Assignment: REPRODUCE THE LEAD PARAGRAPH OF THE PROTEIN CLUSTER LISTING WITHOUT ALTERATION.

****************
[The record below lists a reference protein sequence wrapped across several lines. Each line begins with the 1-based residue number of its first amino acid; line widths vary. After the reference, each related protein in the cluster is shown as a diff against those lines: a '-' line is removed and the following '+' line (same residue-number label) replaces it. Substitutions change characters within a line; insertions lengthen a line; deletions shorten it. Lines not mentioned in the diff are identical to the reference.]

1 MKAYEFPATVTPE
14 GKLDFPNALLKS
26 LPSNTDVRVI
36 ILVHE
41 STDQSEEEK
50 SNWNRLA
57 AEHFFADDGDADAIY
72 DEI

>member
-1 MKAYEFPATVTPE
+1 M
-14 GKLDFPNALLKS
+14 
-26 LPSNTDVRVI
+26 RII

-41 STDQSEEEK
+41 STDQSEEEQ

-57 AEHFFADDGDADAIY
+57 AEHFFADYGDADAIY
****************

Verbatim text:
[The record below lists a reference protein sequence wrapped across several lines. Each line begins with the 1-based residue number of its first amino acid; line widths vary. After the reference, each related protein in the cluster is shown as a diff against those lines: a '-' line is removed and the following '+' line (same residue-number label) replaces it. Substitutions change characters within a line; insertions lengthen a line; deletions shorten it. Lines not mentioned in the diff are identical to the reference.]